VLOG: Mga Fil-Am sa U.S. amphibious ship John P. Murtha
PATERNO ESMAQUEL, REPORTING: Hello, ako po si Paterno Esmaquel. Nandito tayo ngayon sa loob ng USS John P. Murtha, isa sa mga amphibious ships ng US Navy.
(Hello, I'm Paterno Esmaquel. We're here inside USS John P. Murtha, one of the amphibious ships of the US Navy.)
Kita 'nyo, napakalaki po nitong barkong ito. Ito 'yung loob, 'yung interior nitong barko. At subukan nating lumabas dito.
(As you can see, this ship is so big. This is the interior of the ship. Let's try going out.)
Eto siya. Kita natin 'yung mga iba nating mga kasama. Ayan na 'yung dagat.
(Here it is. Here we have our colleagues. Over there is the sea.)
Itong mga amphibious ships gaya nito e nakakatulong sa mga humanitarian missions gaya ng pagtulong sa mga biktima ng lindol at bagyo.
(Amphibious ships like this aid in humanitarian missions such as helping victims of earthquakes and typhoons.)
CHRISTIAN CAPISTRANO, FIL-AM MEMBER OF US NAVY: As you can see, we have plenty of space onboard, right? There's a lot of real estate here. And depending on if we have marines onboard, and we don't have marines onboard, obviously there's a lot more spaces. Amphibs are very versatile. They can take different missions. And like you said, one of them is the human disaster and relief, just like in Haiti, you know, when you have earthquakes and we send one of these ships. But yeah, so we've got plenty missions that we could do, and one of them is what we call humanitarian assistance and disaster relief.
PATERNO ESMAQUEL, REPORTING: Alam 'nyo dito, nakakilala rin tayo ng ilang mga Pilipino, at sinasabi nila, nakakatulong daw 'yung pagiging matiyaga ng mga Pilipino sa kahit anong sitwasyon.
(We also got to know Filipinos here, and they say it helps that Filipinos remain persistent in any situation.)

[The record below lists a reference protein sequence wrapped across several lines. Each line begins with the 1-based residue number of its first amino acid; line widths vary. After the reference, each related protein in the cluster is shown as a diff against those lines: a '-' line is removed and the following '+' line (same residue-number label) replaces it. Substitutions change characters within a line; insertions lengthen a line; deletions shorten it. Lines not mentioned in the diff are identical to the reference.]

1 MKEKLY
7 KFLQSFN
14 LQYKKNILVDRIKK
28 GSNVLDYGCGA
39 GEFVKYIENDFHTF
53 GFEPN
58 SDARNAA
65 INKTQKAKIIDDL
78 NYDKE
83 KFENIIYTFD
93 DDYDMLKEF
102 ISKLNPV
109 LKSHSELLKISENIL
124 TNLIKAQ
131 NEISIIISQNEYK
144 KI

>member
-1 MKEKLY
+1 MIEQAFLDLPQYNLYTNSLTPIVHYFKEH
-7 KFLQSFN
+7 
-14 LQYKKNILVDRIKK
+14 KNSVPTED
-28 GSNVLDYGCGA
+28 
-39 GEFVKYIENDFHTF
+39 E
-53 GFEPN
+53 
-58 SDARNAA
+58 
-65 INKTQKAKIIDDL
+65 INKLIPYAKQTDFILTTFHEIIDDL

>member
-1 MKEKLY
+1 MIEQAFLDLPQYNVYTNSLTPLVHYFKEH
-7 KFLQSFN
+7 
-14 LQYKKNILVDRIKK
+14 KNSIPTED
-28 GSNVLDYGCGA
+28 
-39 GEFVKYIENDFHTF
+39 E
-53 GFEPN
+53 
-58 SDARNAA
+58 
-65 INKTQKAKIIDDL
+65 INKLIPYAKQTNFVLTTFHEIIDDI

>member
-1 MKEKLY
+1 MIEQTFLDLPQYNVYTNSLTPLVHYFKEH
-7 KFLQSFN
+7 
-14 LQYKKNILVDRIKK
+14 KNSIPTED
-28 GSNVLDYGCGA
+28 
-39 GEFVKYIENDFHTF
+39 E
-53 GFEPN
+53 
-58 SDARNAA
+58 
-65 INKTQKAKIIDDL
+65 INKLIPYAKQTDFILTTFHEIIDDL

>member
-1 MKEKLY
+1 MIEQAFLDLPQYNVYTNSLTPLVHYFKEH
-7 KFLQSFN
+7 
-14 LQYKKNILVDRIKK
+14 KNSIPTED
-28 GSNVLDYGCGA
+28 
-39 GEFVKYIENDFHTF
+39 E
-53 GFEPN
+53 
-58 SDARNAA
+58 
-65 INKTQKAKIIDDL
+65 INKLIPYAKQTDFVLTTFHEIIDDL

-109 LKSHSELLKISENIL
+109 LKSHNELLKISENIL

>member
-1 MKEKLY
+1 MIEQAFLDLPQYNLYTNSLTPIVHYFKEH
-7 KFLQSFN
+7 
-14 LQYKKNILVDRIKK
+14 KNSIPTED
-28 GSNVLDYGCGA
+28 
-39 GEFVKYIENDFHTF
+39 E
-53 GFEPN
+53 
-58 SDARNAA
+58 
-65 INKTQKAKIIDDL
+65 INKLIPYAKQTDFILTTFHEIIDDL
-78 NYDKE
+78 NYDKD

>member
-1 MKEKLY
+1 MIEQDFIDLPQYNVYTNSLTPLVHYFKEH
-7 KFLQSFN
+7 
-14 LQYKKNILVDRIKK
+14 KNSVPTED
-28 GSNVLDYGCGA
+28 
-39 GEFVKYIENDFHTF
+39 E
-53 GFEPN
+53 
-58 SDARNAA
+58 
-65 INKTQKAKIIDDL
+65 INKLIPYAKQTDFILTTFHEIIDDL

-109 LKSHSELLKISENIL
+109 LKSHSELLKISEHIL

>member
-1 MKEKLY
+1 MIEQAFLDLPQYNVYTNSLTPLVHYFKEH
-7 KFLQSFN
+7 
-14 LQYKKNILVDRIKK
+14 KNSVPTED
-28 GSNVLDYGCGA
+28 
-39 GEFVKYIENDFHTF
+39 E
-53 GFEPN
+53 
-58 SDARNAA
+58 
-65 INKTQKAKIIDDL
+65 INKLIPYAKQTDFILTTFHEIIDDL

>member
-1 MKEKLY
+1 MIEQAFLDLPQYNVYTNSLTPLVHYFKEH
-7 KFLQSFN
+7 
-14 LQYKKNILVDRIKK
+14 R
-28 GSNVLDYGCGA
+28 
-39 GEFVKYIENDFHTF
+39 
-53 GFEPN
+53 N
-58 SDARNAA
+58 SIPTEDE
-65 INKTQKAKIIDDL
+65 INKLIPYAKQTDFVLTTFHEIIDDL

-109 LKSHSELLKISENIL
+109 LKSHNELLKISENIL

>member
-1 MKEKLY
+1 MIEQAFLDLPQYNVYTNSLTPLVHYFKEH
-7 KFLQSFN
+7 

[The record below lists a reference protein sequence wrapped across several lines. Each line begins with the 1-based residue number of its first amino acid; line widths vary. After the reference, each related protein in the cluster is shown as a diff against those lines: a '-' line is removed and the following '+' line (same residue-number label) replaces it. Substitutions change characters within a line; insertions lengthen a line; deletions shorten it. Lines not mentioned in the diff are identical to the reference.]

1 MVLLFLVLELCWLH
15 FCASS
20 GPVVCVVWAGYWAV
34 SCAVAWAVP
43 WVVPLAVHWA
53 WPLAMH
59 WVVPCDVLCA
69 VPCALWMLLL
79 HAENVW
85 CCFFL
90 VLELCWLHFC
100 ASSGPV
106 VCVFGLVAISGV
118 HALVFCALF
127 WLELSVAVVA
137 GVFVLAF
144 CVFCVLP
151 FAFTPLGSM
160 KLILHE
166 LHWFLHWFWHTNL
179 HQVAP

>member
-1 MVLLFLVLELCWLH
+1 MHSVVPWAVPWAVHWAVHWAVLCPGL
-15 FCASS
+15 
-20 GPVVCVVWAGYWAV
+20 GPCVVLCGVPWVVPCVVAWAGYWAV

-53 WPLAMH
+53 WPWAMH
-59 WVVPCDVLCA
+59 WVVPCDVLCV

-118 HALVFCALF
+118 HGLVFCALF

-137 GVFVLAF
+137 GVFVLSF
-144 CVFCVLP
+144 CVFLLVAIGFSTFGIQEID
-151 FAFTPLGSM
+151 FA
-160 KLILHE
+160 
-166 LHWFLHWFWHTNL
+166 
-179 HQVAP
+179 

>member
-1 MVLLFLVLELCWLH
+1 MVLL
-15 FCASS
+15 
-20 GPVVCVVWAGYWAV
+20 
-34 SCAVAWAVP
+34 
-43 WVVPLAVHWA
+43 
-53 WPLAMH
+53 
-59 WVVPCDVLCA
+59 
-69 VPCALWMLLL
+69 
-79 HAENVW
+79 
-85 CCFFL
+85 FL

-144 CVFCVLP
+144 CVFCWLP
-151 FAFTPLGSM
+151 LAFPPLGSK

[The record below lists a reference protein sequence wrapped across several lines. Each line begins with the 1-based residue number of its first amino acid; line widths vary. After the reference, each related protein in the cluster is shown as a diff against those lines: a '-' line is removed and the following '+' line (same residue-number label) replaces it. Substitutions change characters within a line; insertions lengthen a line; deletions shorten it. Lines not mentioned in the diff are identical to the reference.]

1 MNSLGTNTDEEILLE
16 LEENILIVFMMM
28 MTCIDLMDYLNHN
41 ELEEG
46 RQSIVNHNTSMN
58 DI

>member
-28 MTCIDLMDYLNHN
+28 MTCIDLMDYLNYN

JUAN GABRIEL SANCHEZ, FIL-AM MEMBER OF THE US NAVY: Growing up in the Philippines, we learned not to complain too much. Like when we're told to do something, we just do it. And I think my chain of command and my department likes that. I think everybody in our division does that. That's pretty much what they want – get the mission done as soon as possible, ask questions later if you want to.
SALINA RUTHERFORD, FIL-AM MEMBER OF US NAVY: To get to be as successful as I am right now, another key thing was what LS3 said, was to do your work 100 percent to the fullest, ask questions later, or extend the question that you have further concerns. But mainly be respectful and kind to everyone regardless of race, religion, anything. Just be kind and respectful, and you'll get it in return. So what you give is what you get. That's what's made me as who I am today.
JOSEPH DAVID ONADIA, FIL-AM MEMBER OF US NAVY: I think hard work. Because you know, in the Philippines, I grew up with nothing. My family didn't really have that much back in the Philippines. So I came here, I work my butt off every day, do what I'm told to do, get it right, you know, no matter where you came from around the world or in the United States. We're all family. We're all one.
PATERNO ESMAQUEL, REPORTING: Bibigyan pa namin kayo ng mas maraming update mula dito sa Amerika.
(We'll bring you more updates from here in America.)
Paterno Esmaquel, Rappler, San Diego. – Rappler.com